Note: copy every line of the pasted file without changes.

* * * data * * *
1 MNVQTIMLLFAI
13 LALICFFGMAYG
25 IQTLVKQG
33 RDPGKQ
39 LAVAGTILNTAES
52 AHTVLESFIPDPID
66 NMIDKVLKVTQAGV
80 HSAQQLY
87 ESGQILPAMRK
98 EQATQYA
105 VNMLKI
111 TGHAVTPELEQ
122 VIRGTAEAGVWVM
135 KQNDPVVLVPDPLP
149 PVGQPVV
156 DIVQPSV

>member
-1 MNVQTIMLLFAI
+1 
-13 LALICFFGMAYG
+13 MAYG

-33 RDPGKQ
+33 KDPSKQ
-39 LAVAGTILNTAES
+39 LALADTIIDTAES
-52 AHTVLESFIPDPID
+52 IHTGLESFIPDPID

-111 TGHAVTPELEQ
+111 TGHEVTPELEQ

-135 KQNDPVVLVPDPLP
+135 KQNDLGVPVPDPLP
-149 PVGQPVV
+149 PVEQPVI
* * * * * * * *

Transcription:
1 MNVQTIMLLFAI
13 LALICFFGMAYG
25 IQTLVKQG
33 RDPGKQ
39 LAVAGTILNTAES
52 AHTVLESFIPDPID
66 NMIDKVLKVTQAGV
80 HSAQQLY
87 ESGQILPAMRK
98 EQATQYA
105 VNMLKI
111 TGHAVTPELEQ
122 VIRGTAEAGVWVM
135 KQNDPVVLVPDPLP
149 PVGQPVV
156 DIVQPSV

>member
-1 MNVQTIMLLFAI
+1 
-13 LALICFFGMAYG
+13 MAYG

-33 RDPGKQ
+33 KDPSKQ
-39 LAVAGTILNTAES
+39 LALADTIIDTAES
-52 AHTVLESFIPDPID
+52 IHTGLESFIPDPID

-111 TGHAVTPELEQ
+111 TGHEVTPELEQ

-135 KQNDPVVLVPDPLP
+135 KQNDLGVPVPDPLP
-149 PVGQPVV
+149 PVEQPVI